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Enid Blyton Biography

Enid Blyton Biography
Every writer does not experience success, but Enid Blyton surely did! The lady was regarded as one of the most successful children's storytellers of the twentieth century. Here's more about the author who kept children company on those long, sad, and lonely days and nights.
Buzzle Staff
Oh! Sweet innocence that surrounds a child,
Come and make me a child again!
With age comes responsibilities and complications, and it is at times like that, that I actually wish that my simple prayer was answered by the little folks that inhabit some beautiful place in this world. Enid Blyton created that world for me―that peaceful haven which I could visit whenever I wanted to, as I read The Magic Faraway Tree, many times, I could hear the tree next to my house going wisha washa and beating against my window panes. It was at those times that I would sit on my windowsill and stretch my neck out and talk gibberish with the strange fairy folk. There were even times when I felt the honey from the pop biscuits surging through my mouth... yum! Growing up, my friends and I always found an excuse to get on our bicycles and ride down to the river that flowed behind our house. Sitting there on its banks, we would look at the people passing by and fabricate stories about them. Yes! We tried to play detectives!
As time passed by, those hardbound books finally found a place on my bookshelf. Even today, whenever the pressures of the world threaten to weigh me down, I just switch on the reading lights and sit on the large blue silk cushion with an Enid Blyton book in my hand... it never fails to restore my energy!
Early life
This famous author was born to Thomas Carey and Theresa Blyton on 11th August 1897, above a shop in Lordship Lane, East Dulwich, London. As a child, Enid Blyton faced some medical problems that brought her very close to death.
In the years 1899 and 1902, Thomas and Theresa were blessed with their sons, Hanley and Carey respectively. Enid's early life involved a lot of traveling, because her father was looking for better pay and prospects. It was because of this reason that they moved to Clockhouse road, which had a larger house with a big garden!
Enid Blyton was very close to her father, and they spent many hours bonding by walking in the countryside. The reason that cemented this friendship was that Enid loved reading and would exchange information with her father who was a very well-read person. Educated at St. Christopher's school in Beckenham, she excelled in sports as well as academics. This earned her the title of head girl.
Career and Marriage
Enid Blyton decided to become a teacher. It was at this time that she sacrificed her musical talents. She spent 5 important years of her life imparting education to students at Chessington, Bickley, and Surbiton, publishing her first book called Child Whispers, a collection of poems in 1922, when she was 25 years old.
On August 28, 1924, she announced her marriage to Hugh Alexander Pollock, who was the editor of the book department in the publishing firm of George Newnes. After getting married, they moved to a house in Beaconsfield. God blessed Enid and Hugh with two children, who they named Gillian Mary Baverstock and Imogen Mary Smallwood.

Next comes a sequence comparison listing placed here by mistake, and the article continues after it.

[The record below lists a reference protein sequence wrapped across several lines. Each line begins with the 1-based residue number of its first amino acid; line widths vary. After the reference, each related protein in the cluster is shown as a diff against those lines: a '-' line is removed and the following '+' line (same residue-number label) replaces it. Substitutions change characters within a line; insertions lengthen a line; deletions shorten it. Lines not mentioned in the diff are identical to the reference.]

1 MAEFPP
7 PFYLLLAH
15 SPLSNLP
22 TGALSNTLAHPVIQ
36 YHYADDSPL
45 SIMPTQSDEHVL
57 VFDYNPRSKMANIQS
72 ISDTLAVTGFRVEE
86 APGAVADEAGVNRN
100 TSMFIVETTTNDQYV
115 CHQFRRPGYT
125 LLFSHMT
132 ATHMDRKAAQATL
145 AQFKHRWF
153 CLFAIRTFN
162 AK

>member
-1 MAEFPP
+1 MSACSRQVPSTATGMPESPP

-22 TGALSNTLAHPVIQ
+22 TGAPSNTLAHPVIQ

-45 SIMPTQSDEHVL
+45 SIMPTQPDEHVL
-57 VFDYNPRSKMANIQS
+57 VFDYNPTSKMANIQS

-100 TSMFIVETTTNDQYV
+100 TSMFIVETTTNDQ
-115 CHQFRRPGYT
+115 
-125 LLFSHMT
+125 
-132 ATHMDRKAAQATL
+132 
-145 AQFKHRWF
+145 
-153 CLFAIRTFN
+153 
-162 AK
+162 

An awakening is what Enid Blyton experienced in the mid-1930s. Despite that, she decided against converting to Roman Catholicism from the Church of England, because she felt it was 'too constricting'. Though she felt that way, she made sure that her daughters were baptized into the Anglican faith.
By the year 1939, Enid noticed that her relationship with her husband was souring. It was around the same time that she met Kenneth Fraser Darrell Waters, who was a London surgeon. Kenneth and Enid married on October 20th, 1943, at the City of Westminster. Kenneth, Enid, and her two daughters' lived a very happy life.
The Clock Stops Ticking
Enid was never the same after the death of her husband in 1967. It was after this event that she became ill frequently. She was later moved to a nursing home, because she was afflicted by Alzheimer's disease. She breathed her last on 28th November 1968, at the Greenways Nursing Home, London, and was cremated at Golders Green.
Difference of Opinion
It was in the 1950s and 1960s that Enid was attacked by librarians and critics, who imposed sanctions on her books because of the limited vocabulary in them. This step stemmed from the fear that children were distracted from reading great literary works. Fortunately for Enid and all her readers, the ban did not last long, and instead boosted the sales of her books.
Apart from this campaign, there was another one which was against certain books written by her. The main concern was her character Noddy, who anti-blytons found an egocentric and joyless character. Even the characters in the 'Golly' stories were written off as racist and sexist. Rumors suggesting that Blyton had regular 'ghost writers' to write for her did the rounds too!
Best Selling Books
In a span of 40 years, Enid Blyton wrote about 800 books, the most popular series are:
  • The Magic Faraway Tree series
  • The Barney Mystery series
  • The Mystery series
  • The Malory Towers series
  • The Famous Five series
  • The Amelia Jane short stories
  • The Secret Seven series
  • The St. Clare's series
  • The Wishing-Chair series
  • The Naughtiest Girl series
  • The Willow Farm series
Well, I don't know whether her critics found wrong in her. Maybe they didn't understand the beauty of her work as they were past their childhood days. The innocence and the thrill that me and my friends got from her books is something that can't be explained in words. Enid Blyton―truly was a writer of the children.